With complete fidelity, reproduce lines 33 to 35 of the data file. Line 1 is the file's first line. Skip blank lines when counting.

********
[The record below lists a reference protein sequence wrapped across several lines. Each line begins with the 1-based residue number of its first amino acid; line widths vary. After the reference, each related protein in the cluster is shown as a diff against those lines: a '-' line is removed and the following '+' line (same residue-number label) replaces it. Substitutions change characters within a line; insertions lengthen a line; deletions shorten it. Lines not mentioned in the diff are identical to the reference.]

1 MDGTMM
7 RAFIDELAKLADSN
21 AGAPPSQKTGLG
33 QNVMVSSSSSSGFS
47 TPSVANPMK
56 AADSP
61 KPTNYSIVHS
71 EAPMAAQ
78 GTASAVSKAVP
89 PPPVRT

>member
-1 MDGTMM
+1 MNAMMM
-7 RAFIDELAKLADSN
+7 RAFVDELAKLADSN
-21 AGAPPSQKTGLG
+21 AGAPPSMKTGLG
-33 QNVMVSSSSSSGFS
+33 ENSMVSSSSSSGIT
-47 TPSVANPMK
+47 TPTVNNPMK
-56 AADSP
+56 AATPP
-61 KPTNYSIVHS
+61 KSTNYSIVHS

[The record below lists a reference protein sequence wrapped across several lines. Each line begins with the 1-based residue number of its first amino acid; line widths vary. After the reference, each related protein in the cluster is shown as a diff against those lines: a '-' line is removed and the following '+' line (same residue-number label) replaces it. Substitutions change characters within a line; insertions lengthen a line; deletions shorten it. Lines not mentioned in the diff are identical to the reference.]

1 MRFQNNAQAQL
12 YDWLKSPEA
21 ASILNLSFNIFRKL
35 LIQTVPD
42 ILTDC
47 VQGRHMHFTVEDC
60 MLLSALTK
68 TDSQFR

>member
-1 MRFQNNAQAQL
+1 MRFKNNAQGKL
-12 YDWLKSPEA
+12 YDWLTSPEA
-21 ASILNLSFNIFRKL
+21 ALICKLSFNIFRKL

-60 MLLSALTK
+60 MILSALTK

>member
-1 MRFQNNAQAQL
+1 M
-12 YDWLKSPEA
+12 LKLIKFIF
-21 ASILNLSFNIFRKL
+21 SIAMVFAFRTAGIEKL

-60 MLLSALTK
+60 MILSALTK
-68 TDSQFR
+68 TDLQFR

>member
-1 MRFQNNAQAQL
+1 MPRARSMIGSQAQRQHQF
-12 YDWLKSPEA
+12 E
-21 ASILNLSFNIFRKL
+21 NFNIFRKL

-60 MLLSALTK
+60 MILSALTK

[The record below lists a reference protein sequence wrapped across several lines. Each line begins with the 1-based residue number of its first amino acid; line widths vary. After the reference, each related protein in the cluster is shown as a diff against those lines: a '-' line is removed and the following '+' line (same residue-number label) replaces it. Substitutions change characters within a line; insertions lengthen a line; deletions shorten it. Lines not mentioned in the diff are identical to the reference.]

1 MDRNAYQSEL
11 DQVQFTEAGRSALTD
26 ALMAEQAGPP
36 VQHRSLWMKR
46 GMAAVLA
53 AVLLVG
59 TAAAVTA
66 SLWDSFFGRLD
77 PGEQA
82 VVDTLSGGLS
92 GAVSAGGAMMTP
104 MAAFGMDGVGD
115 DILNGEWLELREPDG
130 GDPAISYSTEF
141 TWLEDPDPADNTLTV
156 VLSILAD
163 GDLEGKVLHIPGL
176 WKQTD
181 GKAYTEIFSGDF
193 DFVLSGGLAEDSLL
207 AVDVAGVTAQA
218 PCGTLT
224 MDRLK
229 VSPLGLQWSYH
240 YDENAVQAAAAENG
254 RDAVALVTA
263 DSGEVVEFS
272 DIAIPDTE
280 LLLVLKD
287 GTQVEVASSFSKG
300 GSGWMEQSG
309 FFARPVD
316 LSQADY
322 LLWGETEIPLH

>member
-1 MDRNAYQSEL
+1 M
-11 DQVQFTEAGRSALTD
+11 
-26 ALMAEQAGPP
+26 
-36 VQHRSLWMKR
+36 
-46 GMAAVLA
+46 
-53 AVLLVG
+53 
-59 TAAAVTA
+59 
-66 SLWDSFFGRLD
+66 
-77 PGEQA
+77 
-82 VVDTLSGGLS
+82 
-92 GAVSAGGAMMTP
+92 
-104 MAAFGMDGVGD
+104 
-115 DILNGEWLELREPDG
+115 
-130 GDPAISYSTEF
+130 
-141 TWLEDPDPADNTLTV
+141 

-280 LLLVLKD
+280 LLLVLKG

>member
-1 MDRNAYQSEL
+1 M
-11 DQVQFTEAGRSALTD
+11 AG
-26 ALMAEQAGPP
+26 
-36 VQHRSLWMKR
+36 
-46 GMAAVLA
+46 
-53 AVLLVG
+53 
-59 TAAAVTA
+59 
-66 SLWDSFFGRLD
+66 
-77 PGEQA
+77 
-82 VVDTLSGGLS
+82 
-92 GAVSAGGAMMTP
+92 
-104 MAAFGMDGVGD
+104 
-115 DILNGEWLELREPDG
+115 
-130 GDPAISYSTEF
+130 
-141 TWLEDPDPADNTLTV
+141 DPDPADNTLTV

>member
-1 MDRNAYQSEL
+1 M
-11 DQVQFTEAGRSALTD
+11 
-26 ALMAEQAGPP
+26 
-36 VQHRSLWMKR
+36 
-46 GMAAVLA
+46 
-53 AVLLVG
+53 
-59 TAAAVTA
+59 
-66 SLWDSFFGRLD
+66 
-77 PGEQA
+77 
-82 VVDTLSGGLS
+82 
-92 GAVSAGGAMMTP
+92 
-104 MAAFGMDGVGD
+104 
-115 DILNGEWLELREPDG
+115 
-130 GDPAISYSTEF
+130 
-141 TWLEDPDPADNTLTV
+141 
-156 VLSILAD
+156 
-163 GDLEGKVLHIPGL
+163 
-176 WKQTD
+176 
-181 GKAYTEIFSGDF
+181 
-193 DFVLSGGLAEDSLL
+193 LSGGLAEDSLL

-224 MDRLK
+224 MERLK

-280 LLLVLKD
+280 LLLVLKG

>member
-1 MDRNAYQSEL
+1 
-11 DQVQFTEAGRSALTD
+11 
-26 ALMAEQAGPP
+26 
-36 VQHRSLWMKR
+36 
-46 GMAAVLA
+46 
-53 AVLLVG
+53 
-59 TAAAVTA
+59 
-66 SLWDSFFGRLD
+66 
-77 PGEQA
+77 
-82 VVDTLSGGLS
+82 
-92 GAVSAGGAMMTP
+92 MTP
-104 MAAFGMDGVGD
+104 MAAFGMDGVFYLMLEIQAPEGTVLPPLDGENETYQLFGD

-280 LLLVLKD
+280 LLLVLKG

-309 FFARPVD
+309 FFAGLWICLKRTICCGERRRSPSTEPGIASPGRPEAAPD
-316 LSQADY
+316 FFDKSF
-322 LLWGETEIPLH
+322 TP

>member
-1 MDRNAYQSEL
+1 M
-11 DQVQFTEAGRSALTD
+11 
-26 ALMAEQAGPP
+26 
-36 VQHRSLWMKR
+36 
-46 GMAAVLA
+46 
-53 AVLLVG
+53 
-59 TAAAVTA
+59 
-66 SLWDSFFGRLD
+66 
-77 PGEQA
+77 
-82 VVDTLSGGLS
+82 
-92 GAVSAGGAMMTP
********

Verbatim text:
47 VQGRHMHFTVEDC
60 MLLSALTK
68 TDSQFR